US interest rates could stay on hold for longer if the current financial market volatility persists.
Federal Reserve chair Janet Yellen warned that continuing swings in financial markets could partially derail the economy's growth, and said financial conditions had already become "less supportive". However she dismissed the idea that the Federal Reserve may need to introduce negative interest rates.
"Financial conditions in the United States have recently become less supportive of growth, with declines in broad measures of equity prices, higher borrowing rates for riskier borrowers, and a further appreciation of the dollar. These developments, if they prove persistent, could weigh on the outlook for economic activity and the labor market," Yellen told the US House of Representatives today.
"Foreign economic developments, in particular, pose risks to US economic growth. Most notably, although recent economic indicators do not suggest a sharp slowdown in Chinese growth, declines in the foreign exchange value of the renminbi have intensified uncertainty about China's exchange rate policy and the prospects for its economy."
This uncertainty led to increased volatility in global financial markets and, against the background of persistent weakness abroad, exacerbated concerns about the outlook for global growth."
She added: "I do not expect that the FOMC will soon be in the situation where it's necessary to cut rates." Yellen also said the Federal Reserve was unsure as to whether it was allowed to cut interest rates from a legal perspective.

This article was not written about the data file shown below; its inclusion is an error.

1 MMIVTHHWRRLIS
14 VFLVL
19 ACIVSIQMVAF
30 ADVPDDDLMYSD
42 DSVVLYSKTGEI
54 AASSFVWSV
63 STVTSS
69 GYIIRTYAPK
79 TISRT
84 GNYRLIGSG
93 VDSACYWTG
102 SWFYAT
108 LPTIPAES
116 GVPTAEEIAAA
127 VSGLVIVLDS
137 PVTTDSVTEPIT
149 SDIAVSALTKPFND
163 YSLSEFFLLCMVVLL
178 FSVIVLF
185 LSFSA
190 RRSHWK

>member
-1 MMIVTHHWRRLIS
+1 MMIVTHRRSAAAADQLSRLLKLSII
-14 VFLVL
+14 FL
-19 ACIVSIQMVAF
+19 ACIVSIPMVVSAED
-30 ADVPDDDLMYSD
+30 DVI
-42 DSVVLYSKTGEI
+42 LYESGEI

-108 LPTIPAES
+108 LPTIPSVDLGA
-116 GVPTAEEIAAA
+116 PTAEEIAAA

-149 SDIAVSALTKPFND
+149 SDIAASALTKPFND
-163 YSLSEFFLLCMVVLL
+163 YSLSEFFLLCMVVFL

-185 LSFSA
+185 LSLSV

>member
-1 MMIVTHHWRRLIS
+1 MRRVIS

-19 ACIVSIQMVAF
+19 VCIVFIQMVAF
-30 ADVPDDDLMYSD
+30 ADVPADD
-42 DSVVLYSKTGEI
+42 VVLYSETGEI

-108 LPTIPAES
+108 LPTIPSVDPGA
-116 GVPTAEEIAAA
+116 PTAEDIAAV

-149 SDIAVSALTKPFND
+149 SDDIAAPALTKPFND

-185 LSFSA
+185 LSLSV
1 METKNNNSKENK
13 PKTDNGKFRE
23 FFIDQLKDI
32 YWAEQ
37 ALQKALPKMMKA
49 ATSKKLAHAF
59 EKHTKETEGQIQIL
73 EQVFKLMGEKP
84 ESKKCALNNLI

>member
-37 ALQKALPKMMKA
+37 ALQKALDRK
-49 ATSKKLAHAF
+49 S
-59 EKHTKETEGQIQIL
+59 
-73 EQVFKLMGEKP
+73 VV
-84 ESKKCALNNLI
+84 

Her testimony was not all bad though. Yellen noted strong gains in the job market in January and added:
Of course, economic growth could also exceed our projections for a number of reasons, including the possibility that low oil prices will boost U.S. economic growth more than we expect.
Yellen also downplayed a recent decline in inflation expectations. Market-based measures of inflation expectations recently fell to a seven-year low. Yellen said:
It is worth noting, in this regard, that market-based measures of inflation compensation have moved down to historically low levels; our analysis suggests that changes in risk and liquidity premiums over the past year and a half contributed significantly to these declines. Some survey measures of longer-run inflation expectations are also at the low end of their recent ranges; overall, however, they have been reasonably stable.